The time has come (actually it arrived a few weeks ago) to buy a pair of hard soled shoes for Jonas. He has worn Robeez since he was about 3 or 4 months old. He used a sweet little borrowed pair of Robeez with turtles (thanks, Owen) for just a couple of months, then graduated to a fire-engine red pair of Robeez with a bright yellow backhow, a gift from my sister's dear in-laws. Those, he donned at 6 months, and he has worn them for next eight. I'm sure you've seen these little shoes. They're in very photo, because they're practically the only shoes he owns!
Well, now that he's walking, a firmer sole is imperative. We struck out last weekend finding shoes. My plan was to go to Stride Rite, but we ran out of time. So, I hit another store and came up with snake eyes. I picked him up from daycare yesterday and I thought, he cannot go another day on the playground without hard-soled shoes, so off we headed to yet another shoe store. Let me just say this, going shoe shopping with a 14 mo. old, who has been at daycare ALL day, at 5:30 p.m. = MADNESS!!
We made a bee-line for the toddler shoes, conveniently located at the back of the store. Nice, people. Once again, I found an entire aisle lined with girls' shoes, a splash of pink on every single shoe!, and less than half that quantity in boys shoes. Sigh. "Ok, pick the best, from the worst," I told myself. "Your mission is to find a wear-able pair of shoes for this kid. You can find him the 'perfect shoes' some other time." All of a sudden I heard a thud and tumbling cardboard boxes. "WAHHHHHHH!" Jonas wailed. I walked away from the skateboarder type shoes that I had just been eyeing with disapproval. "Bwa bwa bwaaa," Jonas sobbed. I picked him up and returned to the Hobbit sized shoes with Sponge Bob, a host of Disney characters, and, I think, a cartoon version of the dude from Orange County Choppers. Are you (expletive deleted) kidding me?? What happened to simple shoes for a BABY?! Jonas doesn't know Sponge Bob from his elbow. All I want are some cute, simple shoes for a baby, not an older child.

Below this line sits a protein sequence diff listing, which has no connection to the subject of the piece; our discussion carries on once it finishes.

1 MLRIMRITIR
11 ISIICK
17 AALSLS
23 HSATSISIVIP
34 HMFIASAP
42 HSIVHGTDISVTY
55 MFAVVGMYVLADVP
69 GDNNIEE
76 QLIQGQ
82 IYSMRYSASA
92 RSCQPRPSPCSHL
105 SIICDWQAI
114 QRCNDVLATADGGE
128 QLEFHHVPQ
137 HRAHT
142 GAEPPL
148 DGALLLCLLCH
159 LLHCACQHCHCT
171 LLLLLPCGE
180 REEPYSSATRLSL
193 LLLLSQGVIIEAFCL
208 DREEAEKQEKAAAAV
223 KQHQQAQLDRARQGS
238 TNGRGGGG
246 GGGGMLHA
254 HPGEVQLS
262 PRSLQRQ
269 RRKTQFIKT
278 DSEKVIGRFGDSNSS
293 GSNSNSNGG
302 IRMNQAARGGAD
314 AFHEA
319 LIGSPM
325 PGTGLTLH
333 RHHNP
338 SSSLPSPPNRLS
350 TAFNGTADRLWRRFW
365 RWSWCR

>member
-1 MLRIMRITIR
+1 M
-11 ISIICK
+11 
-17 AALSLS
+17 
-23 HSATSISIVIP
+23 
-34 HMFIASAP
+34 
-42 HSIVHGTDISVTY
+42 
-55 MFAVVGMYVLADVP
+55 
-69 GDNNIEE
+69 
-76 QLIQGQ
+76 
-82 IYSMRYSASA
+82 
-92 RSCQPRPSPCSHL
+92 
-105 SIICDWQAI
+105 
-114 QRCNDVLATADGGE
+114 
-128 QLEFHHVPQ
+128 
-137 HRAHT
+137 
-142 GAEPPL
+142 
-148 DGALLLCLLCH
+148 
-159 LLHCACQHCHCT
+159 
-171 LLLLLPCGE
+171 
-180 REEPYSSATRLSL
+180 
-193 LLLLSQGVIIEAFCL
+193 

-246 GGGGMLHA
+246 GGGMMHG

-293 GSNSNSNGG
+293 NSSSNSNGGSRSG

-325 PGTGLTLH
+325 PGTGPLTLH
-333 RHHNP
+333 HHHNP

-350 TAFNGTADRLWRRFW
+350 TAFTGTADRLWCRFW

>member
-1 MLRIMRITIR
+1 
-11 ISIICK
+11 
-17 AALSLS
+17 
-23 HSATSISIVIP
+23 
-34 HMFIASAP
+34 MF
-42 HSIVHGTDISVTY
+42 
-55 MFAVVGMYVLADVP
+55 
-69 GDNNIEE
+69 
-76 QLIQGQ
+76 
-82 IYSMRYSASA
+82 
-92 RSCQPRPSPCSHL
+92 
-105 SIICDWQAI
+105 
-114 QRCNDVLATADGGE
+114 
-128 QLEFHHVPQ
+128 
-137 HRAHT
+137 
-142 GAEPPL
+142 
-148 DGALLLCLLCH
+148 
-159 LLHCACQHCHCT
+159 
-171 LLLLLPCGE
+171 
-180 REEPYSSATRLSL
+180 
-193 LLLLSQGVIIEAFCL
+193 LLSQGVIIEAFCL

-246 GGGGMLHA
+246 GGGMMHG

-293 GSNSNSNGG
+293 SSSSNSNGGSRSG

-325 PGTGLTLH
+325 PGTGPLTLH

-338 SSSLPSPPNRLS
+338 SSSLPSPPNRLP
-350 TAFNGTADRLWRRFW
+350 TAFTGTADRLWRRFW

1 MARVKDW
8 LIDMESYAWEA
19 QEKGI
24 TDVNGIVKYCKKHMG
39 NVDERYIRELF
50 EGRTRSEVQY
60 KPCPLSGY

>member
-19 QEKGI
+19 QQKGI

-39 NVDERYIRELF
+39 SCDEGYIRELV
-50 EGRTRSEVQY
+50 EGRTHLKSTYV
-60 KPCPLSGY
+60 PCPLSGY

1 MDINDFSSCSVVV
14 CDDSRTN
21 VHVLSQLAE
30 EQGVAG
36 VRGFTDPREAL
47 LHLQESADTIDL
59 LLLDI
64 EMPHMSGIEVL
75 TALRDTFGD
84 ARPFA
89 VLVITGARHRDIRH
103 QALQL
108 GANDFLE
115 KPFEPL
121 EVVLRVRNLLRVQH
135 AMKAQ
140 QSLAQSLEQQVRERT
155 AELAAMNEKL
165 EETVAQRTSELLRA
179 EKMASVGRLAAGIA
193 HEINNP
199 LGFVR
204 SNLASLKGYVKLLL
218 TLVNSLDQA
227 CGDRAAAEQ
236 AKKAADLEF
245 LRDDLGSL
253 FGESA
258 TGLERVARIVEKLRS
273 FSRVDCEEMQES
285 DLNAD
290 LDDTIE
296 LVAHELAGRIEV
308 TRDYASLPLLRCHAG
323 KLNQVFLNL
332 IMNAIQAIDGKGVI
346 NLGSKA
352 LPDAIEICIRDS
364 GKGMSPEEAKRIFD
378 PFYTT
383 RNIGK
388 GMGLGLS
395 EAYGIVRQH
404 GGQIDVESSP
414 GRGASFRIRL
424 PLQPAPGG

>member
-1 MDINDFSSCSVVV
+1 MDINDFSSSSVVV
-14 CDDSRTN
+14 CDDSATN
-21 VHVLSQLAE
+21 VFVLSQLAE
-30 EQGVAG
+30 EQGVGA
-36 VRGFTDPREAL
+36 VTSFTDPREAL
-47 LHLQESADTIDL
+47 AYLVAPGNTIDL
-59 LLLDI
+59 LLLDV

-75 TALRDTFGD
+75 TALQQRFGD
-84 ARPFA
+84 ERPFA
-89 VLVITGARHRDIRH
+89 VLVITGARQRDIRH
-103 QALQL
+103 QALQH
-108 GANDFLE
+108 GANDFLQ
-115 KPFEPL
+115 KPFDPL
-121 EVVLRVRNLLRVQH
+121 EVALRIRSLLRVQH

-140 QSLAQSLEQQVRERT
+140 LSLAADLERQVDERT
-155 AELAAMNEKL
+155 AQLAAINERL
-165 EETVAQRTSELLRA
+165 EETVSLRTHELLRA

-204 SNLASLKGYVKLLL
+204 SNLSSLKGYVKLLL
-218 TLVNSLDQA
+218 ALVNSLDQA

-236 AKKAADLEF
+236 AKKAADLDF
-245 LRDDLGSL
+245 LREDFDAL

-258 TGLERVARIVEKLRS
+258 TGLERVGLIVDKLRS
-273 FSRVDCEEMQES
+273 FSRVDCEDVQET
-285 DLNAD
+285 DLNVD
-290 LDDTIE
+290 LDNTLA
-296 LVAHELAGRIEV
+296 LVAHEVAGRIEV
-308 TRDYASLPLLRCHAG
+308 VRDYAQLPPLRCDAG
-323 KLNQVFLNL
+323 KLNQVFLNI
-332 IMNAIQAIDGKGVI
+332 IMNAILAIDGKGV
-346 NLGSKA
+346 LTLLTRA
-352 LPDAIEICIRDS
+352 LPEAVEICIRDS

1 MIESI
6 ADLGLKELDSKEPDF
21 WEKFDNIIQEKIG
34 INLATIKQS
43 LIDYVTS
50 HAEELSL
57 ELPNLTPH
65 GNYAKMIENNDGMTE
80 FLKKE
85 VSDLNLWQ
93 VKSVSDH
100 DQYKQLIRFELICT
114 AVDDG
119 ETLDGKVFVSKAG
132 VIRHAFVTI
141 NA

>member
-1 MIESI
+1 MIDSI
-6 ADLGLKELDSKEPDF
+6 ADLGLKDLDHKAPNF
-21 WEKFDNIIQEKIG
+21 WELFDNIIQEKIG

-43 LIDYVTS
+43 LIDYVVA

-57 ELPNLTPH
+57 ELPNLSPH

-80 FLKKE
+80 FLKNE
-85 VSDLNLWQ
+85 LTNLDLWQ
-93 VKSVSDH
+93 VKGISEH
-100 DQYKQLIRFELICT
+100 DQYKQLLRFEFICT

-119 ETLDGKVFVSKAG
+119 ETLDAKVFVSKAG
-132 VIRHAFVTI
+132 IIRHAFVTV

I finally spied some Buster Brown's with a couple of stripes and laces. Ok, let's give these a dance. Seriously--getting tightly laced shoes on Jonas' feet at that hour was absolutely ridiculous. In between each new shoe and new foot, I had to chase him down the aisle and return him to the mounting pile of shoe box debris. Size 5 = too small. Size 6 = appears to fit. Hard to tell. Ok, good enough? Can we get out of here? I looked at the seams. Wrinkled up my nose. Nope. I don't like the construction. Put 'em back. Ok, now I was panicking. If Joe were there, he would have been yelling, "Just pick a pair of (once again, expletive deleted) shoes, Liz!!!" I paced up and down the aisle, sighing, discontent with the options. Executive decision--we're going to sneakers. AHA! I found a pair of sneakers, and bonus, they had velcro! Only a size 6 in stock. I crossed my fingers... Yes! Time to get out of here, right?
Well... (another sigh) with eyes wincing, I wondered to myself, "but Liz, we know how you feel about these kinds of shoes and sweatshops and child labor and..." Yes. And, ALL of those concerns are big concerns that I have. But. at that moment in time, I had to act. No more of Liz's typical paralysis by analysis. I mean, my son, was practically scaling all of the shoe boxes to the top of the display and he needed shoes! As in, like, two weeks ago! I had to put off exercising my "be a thoughtful consumer" muscle for some other time. I grabbed the box, then the kid, and headed for the counter.
It was a tough decision, but a good one in the end. I still feel a twinge of regret, but it will make more all the more motivated to be better prepared next time. And as much as I want to be a good role model for my child, teaching him about consumerism and buying with conscientiousness, there's also a lesson to be learned there about letting go of perfectionism. You can't save the world every day.
So, here he is sporting his new shoes and playing with his favorite "toy", Daddy's bike.